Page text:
Few people in modern history have earned the right to be stressed out more than Winston Churchill. The Prime Minister of the United Kingdom during the World War II, Churchill managed the demands of an entire nation during incredibly challenging times.
After his political career had ended, Churchill spent his ‘retirement’ as a famous author and a highly demanded public speaker.
Yet Churchill managed to carve out time for his hobby as a bricklayer. Claiming to lay “200 bricks and 2,000 words a day,” Churchill plied his craft as an accomplished bricklayer to build walls around his home, a cottage for his daughters, and even a swimming pool.
Churchill laid bricks not because he needed to, but because this physical labor helped the world leader process the mental labor that was part of his life.
It is unlikely that Churchill was familiar with the concept of mindfulness, but that’s exactly how one might consider his lifelong bricklaying hobby.
“I love that story,” Cho says.
Cho adds that mindfulness practices can take on a myriad of forms and activities.
“You can practice mindful showering, mindful eating, mindful speaking,” Cho says. “Really noticing when your mind has become distracted and very gently returning it to the present moment.”
During the pandemic, there were fewer opportunities to separate Cho’s work life from her home life, or more importantly, to take a break from her family. Because of this she took a meditative approach to a simple, daily activity: Washing her hands before making dinner.
Focusing on the tactile experience of the water and the soap on her hands, Cho would just take a moment to explore where her mind was focusing its energies. “Typically, my mind is going 150 miles per hour thinking about work,” Cho says. “But in this moment when I’m washing my hands, I just pay attention to the sensation of the soap and the water and the smell of the soap and just allowed myself to wash the day away.”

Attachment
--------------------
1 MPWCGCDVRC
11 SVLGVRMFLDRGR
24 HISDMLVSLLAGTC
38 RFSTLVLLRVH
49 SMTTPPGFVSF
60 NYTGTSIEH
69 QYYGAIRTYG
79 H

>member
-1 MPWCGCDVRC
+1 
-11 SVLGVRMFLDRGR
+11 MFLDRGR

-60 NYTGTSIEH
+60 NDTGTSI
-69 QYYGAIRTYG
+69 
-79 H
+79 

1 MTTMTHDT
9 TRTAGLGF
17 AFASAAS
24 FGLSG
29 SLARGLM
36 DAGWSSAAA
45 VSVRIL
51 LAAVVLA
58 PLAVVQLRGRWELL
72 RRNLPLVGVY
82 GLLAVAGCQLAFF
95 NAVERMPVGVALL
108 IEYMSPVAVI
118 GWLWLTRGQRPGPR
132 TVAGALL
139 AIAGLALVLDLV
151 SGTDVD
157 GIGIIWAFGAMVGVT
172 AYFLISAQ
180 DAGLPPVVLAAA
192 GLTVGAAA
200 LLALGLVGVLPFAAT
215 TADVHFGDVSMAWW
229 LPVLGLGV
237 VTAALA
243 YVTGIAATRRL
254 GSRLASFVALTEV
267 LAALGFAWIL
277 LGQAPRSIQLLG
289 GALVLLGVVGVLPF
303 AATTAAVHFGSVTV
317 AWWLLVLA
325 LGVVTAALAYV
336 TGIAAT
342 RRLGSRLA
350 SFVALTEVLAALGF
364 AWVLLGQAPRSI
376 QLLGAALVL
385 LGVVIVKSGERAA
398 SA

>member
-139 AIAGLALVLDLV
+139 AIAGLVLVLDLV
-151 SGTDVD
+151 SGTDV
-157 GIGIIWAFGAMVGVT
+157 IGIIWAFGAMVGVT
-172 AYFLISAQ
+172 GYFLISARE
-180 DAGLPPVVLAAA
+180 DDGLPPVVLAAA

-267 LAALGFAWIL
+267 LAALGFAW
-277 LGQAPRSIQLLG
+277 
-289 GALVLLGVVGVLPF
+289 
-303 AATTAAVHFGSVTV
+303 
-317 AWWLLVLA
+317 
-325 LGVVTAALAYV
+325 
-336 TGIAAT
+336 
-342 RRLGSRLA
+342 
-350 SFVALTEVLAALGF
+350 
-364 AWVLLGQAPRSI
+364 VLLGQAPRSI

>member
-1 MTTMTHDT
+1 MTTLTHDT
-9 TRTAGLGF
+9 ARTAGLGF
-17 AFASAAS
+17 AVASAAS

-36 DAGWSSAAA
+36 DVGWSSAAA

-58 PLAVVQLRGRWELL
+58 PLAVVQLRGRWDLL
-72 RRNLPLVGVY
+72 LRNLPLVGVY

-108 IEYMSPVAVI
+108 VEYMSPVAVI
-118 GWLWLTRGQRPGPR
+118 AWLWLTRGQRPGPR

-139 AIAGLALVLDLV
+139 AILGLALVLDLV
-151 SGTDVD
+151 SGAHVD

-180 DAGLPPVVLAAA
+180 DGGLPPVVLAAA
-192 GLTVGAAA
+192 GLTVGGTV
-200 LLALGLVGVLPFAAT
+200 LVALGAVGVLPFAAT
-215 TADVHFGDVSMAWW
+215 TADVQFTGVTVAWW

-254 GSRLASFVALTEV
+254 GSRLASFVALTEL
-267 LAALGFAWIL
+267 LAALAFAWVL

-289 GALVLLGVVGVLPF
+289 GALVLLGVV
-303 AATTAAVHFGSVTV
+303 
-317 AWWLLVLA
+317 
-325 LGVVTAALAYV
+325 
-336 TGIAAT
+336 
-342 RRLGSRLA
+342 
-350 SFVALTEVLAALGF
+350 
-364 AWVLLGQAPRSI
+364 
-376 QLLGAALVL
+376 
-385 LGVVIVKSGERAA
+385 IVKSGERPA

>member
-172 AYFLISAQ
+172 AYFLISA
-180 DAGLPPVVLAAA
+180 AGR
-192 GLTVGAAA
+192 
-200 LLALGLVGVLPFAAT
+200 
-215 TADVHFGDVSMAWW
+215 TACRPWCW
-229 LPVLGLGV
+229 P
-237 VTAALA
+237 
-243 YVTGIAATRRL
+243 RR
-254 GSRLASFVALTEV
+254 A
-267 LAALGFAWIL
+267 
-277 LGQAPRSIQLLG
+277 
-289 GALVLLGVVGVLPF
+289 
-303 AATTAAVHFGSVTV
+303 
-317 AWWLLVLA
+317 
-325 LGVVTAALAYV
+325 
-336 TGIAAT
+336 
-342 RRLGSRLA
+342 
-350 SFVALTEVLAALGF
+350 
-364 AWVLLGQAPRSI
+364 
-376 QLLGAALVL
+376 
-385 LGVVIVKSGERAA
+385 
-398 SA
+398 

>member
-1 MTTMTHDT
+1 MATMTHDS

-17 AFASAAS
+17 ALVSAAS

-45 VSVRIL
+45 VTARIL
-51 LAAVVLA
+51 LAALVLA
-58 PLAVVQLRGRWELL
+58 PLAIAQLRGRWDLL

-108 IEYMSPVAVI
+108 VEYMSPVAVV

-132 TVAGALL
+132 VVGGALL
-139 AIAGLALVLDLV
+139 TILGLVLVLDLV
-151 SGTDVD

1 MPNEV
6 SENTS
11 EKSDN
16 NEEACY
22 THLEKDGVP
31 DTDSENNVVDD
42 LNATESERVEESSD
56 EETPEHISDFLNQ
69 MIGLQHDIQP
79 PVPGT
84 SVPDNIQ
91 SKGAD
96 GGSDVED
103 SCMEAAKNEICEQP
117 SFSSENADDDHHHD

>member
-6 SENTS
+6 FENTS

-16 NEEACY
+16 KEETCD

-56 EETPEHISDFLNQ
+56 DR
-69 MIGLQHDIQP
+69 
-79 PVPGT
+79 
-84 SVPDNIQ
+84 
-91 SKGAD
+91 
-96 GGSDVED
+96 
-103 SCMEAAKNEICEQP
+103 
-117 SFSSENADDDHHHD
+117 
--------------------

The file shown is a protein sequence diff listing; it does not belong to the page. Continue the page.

Assistance When You Need It
Meditation and mindfulness can be part of any legal professional’s routine for helping to maintain positive mental health.
However, there are situations where one’s need could be more dire than one that is successfully managed with routine maintenance – where a legal professional should consider getting help.
Stress and other mental health concerns are common among legal professionals. It is because of this that there are confidential resources available across virtually all states and territories in North America.
In the United States, the bar associations in every state offer Legal Assistance Programs (or LAP). LAPs help by providing confidential services and support to judges, lawyers, and law students who are facing substance abuse disorders and mental health issues. To view a directory of LAPs that are available, visit https://www.americanbar.org/groups/lawyer_assistance/resources/lap_programs_by_state/.
In Canada, the Canadian Bar Association provides a similar service called Well-Being Programs. These programs offer counseling, professional development, and other useful information on mental health issues as well as lawyer wellbeing.
A directory of Well-Being Programs in all regions of Canada can be found by visiting https://www.cba.org/Sections/Wellness-Subcommittee/Wellness-Programs.
To learn more about Jeena Cho and her work, visit her website at https://jeenacho.com/.